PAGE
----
Fair division is the problem of allocating a set of items among agents in a fair and efficient manner. This age-old problem, mentioned even in the Bible, arises naturally in a wide range of real-life settings, for example, school seat assignments, partnership dissolution, sharing of satellites, and dividing costs for climate resilience. Division based on competitive equilibrium (CE) has emerged as one of the best mechanisms for this problem. The existence and computability of CE have been extensively studied when all items are disposable goods, while the problem is less explored when some of them are nondisposable chores (bads). In this talk, I will discuss recent algorithmic advances on the computation of CE when each item may be a good, a chore, or both (mixed).

I will first consider the case of additive valuations, where when all items are goods, the CE set is well-known to be captured by convex programming formulations and thereby forms a convex set. In sharp contrast, with chores, the CE set may be nonconvex and disconnected. I will discuss how to handle this non-convexity through a novel exterior-point method to find an approximate CE in polynomial time (FPTAS). This method seems general enough to work with any mathematical formulation that optimizes a coordinate-wise monotone function over linear constraints. Finally, I will discuss extensions to general utility functions, and recent developments on the exchange setting (barter system).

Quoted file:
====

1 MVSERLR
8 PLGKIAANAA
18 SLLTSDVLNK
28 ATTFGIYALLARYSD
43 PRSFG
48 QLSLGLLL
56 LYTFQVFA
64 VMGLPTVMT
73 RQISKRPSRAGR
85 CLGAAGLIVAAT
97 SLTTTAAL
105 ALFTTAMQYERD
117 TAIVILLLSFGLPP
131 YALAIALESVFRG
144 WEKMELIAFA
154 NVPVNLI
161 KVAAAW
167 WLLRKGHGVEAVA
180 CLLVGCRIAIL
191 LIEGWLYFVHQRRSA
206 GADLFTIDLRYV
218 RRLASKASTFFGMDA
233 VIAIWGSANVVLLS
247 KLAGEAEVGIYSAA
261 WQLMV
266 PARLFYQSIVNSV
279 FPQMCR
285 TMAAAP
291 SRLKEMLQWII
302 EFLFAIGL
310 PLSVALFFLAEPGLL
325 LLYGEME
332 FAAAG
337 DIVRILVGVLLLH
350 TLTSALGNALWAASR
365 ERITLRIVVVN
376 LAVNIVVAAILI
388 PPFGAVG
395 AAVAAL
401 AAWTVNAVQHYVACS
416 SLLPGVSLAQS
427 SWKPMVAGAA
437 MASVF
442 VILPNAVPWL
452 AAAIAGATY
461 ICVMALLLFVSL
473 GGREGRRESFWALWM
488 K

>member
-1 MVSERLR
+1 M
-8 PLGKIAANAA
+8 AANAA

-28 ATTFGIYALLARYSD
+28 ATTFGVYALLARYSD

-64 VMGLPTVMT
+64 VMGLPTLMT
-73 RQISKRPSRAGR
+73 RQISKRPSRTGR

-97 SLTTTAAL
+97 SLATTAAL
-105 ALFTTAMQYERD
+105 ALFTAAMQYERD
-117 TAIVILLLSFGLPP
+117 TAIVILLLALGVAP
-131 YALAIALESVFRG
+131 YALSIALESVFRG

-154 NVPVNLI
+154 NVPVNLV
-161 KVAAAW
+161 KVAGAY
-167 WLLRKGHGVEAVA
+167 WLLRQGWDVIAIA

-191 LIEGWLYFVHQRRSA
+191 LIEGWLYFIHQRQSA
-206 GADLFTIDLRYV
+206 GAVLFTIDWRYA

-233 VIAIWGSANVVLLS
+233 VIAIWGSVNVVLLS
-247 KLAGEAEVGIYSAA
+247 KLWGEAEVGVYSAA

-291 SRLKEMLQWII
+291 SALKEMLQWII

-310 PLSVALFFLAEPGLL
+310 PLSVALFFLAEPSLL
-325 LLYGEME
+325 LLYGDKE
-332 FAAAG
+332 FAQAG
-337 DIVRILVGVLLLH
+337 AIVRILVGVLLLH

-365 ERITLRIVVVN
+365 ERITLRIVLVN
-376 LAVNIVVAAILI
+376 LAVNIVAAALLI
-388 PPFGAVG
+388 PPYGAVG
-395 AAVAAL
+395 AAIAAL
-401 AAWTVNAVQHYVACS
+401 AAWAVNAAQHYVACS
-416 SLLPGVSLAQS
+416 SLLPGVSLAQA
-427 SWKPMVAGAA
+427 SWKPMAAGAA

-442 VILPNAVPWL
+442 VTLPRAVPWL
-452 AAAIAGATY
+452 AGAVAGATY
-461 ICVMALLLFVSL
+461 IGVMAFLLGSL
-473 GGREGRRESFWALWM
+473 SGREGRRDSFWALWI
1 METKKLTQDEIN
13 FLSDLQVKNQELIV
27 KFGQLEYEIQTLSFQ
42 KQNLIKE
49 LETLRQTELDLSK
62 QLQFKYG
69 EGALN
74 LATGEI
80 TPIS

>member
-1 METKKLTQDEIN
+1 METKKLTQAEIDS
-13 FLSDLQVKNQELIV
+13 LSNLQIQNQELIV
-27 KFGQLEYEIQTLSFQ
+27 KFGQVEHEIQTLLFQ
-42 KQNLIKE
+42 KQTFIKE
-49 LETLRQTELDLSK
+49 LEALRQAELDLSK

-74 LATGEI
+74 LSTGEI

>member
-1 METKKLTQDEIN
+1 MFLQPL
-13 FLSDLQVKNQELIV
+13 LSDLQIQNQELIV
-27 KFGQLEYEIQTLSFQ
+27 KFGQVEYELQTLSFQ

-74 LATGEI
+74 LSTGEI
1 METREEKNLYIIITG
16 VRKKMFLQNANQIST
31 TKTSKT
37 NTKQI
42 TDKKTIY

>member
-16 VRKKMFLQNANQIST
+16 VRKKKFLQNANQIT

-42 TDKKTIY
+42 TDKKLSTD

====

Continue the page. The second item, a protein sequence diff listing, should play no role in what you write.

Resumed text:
Based on joint works with Shant Boodaghians, Bhaskar Ray Chaudhury, Jugal Garg, and Peter McGlaughlin.

Date: March 22, 2022

Speaker: Jason Hartline (Northwestern University)

Title: Optimization of Scoring Rules [Recording]


We introduce an objective for optimizing proper scoring rules. The objective is to maximize the increase in payoff of a forecaster who exerts a binary level of effort to refine a posterior belief from a prior belief. In this framework we characterize optimal scoring rules in simple settings, give efficient algorithms for computing optimal scoring rules in complex settings, and identify simple scoring rules that are approximately optimal. In comparison, standard scoring rules in theory and practice -- for example the quadratic rule, scoring rules for the expectation, and scoring rules for multiple tasks that are averages of single-task scoring rules -- can be very far from optimal.

Joint work with Yingkai Li, Liren Shan, Yifan Wu.

Link to the paper:

Date: March 15, 2022

Speaker: Ben Brooks (University of Chicago)

Title: On the Structure of Informationally Robust Optimal Auctions [Recording]